News Feature | April 3, 2014

GSK Halts Trial For Immunotherapy Cancer Treatment

By Marcus Johnson

UK based drug producer GlaxoSmithKline has dealt with a variety of setbacks in its recent clinical trials. The latest setback is with its new immunotherapy cancer treatment, MAGE-A3. According to the Wall Street Journal, the company found that MAGE-A3 wasn't able to increase survival rates among patients with non-small cell lung cancer, which is a common form of lung cancer. Immunotherapies are fairly new, and they are different from existing treatments because they don't use chemotherapy or radiotherapy to attack cancer cells. Instead, immunotherapies aim to attack cancer cells with the body's own immune system.

Although GSK's drug had subpar results initially, the company continued the trials in hopes that there could be a smaller segment of patients that would benefit from the treatment. The company has now determined that the drug isn't having the impact it needs to and has scrapped the trials. MAGE-3 failed a GSK trial for patients with melanoma last year. The company is still trying to find a smaller segment of patients in which the treatment might be effective.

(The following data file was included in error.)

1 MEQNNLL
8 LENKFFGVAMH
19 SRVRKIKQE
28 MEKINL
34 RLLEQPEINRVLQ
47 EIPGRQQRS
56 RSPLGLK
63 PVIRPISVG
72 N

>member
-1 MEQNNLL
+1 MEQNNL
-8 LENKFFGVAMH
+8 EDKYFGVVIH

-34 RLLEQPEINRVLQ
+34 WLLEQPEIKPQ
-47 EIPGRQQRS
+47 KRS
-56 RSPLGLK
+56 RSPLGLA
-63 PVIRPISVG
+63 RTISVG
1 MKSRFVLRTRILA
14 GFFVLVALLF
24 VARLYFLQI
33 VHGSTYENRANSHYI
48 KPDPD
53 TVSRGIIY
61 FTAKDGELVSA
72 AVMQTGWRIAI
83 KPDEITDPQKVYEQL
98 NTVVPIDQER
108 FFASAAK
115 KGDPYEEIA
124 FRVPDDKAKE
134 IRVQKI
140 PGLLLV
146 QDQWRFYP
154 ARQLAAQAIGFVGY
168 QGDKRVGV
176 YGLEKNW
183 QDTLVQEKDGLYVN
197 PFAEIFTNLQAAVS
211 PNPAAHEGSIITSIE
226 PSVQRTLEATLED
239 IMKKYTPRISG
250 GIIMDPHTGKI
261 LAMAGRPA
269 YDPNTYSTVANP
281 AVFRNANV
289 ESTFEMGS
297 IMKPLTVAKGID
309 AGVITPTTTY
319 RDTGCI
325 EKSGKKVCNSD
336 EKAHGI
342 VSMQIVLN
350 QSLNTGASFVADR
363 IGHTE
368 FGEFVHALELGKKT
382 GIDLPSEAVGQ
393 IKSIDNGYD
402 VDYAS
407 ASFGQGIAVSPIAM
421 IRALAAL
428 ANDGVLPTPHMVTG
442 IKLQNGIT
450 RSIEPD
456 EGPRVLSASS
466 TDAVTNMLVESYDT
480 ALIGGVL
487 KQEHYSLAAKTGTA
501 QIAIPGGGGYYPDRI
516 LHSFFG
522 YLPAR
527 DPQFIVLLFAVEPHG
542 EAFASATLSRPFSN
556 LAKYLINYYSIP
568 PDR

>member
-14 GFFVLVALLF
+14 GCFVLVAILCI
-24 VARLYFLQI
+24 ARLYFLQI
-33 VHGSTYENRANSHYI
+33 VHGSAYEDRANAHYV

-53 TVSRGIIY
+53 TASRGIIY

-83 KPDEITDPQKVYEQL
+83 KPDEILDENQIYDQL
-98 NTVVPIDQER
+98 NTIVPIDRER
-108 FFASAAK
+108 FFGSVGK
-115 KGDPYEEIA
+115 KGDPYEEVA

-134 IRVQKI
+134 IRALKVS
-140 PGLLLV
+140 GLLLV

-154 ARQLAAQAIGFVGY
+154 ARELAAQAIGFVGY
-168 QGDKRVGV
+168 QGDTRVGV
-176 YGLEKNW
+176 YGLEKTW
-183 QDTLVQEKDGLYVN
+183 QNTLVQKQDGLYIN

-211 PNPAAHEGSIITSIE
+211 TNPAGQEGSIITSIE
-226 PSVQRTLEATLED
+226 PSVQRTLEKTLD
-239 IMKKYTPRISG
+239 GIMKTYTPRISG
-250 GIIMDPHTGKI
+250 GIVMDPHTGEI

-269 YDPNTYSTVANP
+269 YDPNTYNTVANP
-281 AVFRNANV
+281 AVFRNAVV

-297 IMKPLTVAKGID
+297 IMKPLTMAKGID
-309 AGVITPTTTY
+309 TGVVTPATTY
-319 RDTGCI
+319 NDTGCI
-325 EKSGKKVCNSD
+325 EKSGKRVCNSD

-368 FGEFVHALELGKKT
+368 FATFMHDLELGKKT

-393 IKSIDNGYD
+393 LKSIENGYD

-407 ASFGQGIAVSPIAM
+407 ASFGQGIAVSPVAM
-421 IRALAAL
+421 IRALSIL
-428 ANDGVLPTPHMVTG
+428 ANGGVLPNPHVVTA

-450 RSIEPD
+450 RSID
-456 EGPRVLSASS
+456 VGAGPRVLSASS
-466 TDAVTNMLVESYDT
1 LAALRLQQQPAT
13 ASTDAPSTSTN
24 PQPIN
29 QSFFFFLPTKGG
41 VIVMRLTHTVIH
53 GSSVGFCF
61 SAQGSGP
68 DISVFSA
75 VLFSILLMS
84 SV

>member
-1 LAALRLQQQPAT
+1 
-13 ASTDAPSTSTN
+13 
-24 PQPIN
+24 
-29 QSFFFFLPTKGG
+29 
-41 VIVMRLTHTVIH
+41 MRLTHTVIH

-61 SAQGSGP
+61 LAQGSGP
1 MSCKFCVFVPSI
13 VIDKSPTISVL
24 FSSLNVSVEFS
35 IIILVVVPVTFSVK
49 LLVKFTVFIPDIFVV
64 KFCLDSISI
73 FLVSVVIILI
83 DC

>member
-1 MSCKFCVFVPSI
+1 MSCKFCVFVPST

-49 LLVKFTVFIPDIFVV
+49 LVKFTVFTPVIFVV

This latest disappointment for GSK was a significant blow to the company, which has already been struggling with falling sales due to established drugs losing patent protection, WSJ says. Indeed, some of GSK’s rivals have been seeing some early success with their research into immunotherapy. Roche, Bristol-Myers, and Merck have all had more success in their trials with immunotherapy drugs, leading to rising stock prices for the companies.

The failed trial is just one of many recent disappointments for the company. GSK has also had to face U.S. regulators, who, in March, issued a warning letter to the company for failing an inspection of their Ireland manufacturing plant. The plant was found to have contaminated drugs with materials from the waste tank on site.

 

 

 

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